Glasnow looking to mix it up with new pitch

February 18th, 2021

Tyler Glasnow got to this point of his career with two dominant pitches. He developed into a top prospect for the Pirates and a key starter for the Rays by overpowering opponents with high-octane fastballs and diving curveballs. Now, he’s ready to expand his arsenal.

Speaking after the first workout for Tampa Bay’s pitchers and catchers on Thursday morning in Port Charlotte, Fla., Glasnow said he’s continuing to focus on his seldom-used changeup, and more interestingly, adding a cutter/slider. The 27-year-old right-hander said he’s been discussing the new offspeed offering with pitching coach Kyle Snyder, “going into the lab” and using the available technology to help improve it.

Glasnow has toyed with a slider before, both in the Minors and when he was in Pittsburgh’s bullpen a few years ago. Those efforts likely weren’t as thoroughly backed by the kind of pitch-design tools now at his disposal, but his goal remains the same: To be more unpredictable.

“It’s easier to formulate a third pitch and understand how I need to position my hand to throw it and everything," Glasnow said during a Zoom call with reporters. "I think it’s easier to progress with a pitch when you have all those things to work with. It’s been good. I’ve thrown it the last couple bullpens, and it’s been feeling really good.”

Nearly all of Glasnow’s pitches last season were four-seam fastballs (60.6 percent) or curveballs (34.8 percent), with his changeup accounting for the rest. His curve was practically unhittable, with batters hitting .120 and slugging just .277 against the pitch last season. His fastball was more gettable, as opponents hit .246 with a .460 slugging percentage -- up from .195 and .328, respectively, in 2019.

Ideally, Glasnow will be able to utilize his new breaking ball somewhere between those pitches, in terms of both velocity and location, allowing him to take another step forward atop the Rays’ rotation this season.

“I think it'll help a lot. I just need something that doesn't have so much depth I can throw for a strike. I think it'll be a good pitch to get outs on, obviously, too,” Glasnow said. “If you're looking at a plot, I have my heaters up here, my curveballs down here. I just need something that's going to be right here [in the middle that] I can just throw whenever I'm behind in the count, or anything like that, for a strike. Just to not be so predictable. I think it also puts it into the hitter’s mind that there's something else, like another offering. So I think it can only do me some good.”

Glasnow’s teammates are equally eager to see what the uber-athletic pitcher has in store.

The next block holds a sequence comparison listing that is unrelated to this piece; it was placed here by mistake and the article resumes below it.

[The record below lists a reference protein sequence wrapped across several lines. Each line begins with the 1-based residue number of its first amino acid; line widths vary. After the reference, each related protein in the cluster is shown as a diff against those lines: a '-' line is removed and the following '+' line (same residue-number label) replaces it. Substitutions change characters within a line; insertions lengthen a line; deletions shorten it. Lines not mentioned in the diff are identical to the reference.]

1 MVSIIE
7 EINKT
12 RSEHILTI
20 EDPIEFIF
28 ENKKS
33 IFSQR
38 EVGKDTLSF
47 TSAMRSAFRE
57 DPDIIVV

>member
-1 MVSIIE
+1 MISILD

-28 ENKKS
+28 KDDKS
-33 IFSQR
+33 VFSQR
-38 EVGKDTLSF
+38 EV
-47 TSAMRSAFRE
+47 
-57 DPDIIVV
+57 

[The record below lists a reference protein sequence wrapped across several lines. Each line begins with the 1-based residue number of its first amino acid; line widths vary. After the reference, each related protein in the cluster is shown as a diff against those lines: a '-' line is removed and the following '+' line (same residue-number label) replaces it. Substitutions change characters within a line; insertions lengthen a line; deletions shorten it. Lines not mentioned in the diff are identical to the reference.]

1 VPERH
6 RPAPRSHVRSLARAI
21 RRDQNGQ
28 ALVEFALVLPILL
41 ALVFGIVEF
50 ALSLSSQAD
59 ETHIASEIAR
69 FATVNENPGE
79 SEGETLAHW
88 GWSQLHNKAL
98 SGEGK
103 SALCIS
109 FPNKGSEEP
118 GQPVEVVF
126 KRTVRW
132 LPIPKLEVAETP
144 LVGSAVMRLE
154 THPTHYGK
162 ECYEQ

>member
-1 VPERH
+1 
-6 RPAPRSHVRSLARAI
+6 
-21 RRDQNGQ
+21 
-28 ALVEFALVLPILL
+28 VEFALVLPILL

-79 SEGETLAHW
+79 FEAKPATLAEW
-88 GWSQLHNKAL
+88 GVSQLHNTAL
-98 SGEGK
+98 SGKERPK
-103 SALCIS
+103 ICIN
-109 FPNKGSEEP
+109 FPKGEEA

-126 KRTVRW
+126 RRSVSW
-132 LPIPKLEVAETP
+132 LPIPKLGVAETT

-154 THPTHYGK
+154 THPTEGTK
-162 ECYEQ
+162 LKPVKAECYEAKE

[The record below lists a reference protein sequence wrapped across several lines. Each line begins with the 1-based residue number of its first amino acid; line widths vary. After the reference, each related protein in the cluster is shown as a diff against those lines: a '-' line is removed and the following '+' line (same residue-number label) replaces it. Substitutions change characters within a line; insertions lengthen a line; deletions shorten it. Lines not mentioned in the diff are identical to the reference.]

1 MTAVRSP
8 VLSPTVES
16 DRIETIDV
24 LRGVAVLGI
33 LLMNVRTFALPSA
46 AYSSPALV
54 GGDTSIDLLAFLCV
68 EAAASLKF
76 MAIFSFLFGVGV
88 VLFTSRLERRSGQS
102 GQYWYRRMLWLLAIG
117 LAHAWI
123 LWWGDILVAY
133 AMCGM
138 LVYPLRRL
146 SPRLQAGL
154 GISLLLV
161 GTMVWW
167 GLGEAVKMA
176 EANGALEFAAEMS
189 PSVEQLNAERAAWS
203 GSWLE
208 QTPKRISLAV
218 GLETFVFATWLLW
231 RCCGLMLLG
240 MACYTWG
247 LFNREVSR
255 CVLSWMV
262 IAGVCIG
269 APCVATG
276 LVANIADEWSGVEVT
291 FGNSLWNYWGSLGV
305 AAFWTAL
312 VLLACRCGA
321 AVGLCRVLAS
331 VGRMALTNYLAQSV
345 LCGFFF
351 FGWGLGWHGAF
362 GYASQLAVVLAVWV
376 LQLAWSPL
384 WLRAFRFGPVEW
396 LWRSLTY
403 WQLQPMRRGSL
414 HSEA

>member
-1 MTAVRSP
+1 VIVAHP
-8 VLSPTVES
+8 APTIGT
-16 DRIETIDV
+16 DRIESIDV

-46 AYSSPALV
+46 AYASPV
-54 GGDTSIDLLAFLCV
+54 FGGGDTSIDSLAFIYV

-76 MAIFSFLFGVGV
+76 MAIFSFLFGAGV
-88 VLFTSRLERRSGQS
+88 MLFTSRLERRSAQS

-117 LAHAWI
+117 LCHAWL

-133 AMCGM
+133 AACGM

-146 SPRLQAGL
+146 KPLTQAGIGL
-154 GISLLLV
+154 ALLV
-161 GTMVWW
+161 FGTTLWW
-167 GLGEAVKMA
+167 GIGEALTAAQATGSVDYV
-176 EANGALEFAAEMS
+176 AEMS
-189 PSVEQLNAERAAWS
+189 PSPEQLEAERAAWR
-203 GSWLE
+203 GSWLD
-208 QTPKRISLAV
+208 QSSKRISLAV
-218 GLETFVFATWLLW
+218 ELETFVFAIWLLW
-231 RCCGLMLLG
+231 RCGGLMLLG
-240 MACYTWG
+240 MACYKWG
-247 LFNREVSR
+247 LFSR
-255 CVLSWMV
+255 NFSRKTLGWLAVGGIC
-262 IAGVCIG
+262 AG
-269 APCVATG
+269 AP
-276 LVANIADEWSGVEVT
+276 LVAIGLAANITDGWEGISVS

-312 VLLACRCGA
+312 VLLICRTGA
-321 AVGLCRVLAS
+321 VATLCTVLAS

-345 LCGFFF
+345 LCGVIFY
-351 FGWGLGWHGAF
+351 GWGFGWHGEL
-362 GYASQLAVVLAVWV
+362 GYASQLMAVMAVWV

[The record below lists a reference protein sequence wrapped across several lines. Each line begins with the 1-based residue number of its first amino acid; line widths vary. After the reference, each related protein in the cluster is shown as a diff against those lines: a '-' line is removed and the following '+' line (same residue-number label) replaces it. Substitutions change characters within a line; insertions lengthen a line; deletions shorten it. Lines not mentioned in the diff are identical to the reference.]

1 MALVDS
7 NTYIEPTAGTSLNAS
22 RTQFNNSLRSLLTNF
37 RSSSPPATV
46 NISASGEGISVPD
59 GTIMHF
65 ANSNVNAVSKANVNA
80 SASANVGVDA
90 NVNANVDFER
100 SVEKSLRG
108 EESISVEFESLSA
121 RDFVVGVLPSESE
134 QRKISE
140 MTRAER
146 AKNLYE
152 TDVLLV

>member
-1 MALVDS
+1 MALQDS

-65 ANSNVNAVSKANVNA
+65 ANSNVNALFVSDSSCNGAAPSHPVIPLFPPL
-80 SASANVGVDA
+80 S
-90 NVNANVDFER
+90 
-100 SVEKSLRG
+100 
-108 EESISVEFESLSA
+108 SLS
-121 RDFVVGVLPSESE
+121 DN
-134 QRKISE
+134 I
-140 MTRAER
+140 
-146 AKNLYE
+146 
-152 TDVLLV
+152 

“I mean, it's Glas. He probably has the best arm talent of anybody in the big leagues,” reliever Pete Fairbanks said. “So when you take somebody that is that talented with what they can make a baseball do, I can imagine that the slider will be plus, you know? I haven't seen it. I can't wait to see it.”

Around the horn
• General manager Erik Neander said Wednesday night that the Rays are not anticipating any discipline for Randy Arozarena. The outfielder was detained and released without charges in November following an incident with his ex-wife during which he reportedly tried to take his daughter from her mother, who decided not to take legal action against Arozarena. He is scheduled to report on time with the rest of the Rays’ position players next week.

“Our understanding of things right now is that there’s no anticipated punishment [or] ramifications based on the investigation that’s taken place. That is our understanding of things,” Neander said. “It’s something that we took seriously [and] continue to take seriously in case any new information comes about. But based on our information, based on how we've been informed on this, we anticipate him to be a full participant for us moving forward.”

• Rays manager Kevin Cash said reliever Diego Castillo and catcher Francisco Mejía are not yet in camp. Their arrival to the United States was delayed, so they are only now going through the mandatory five-day quarantine period, Cash said.

Castillo and Mejía are scheduled to take their physicals at the same time as the rest of Tampa Bay’s position players early next week, which means they should be able to participate in the club’s first full-squad workout on Tuesday.

• Maybe Glasnow won’t be the only one with a new pitch this season. Fairbanks thrived in Tampa Bay’s bullpen last season relying mostly on his fastball and slider and joked that, “If Cash has his way, I’ll be a two-pitch guy again” this year. But the right-hander has been working on a changeup.

“It's not like it went anywhere. I'm just going to try to throw it more,” Fairbanks said. “So, Cashy: I'm doing it, if you don't mind.”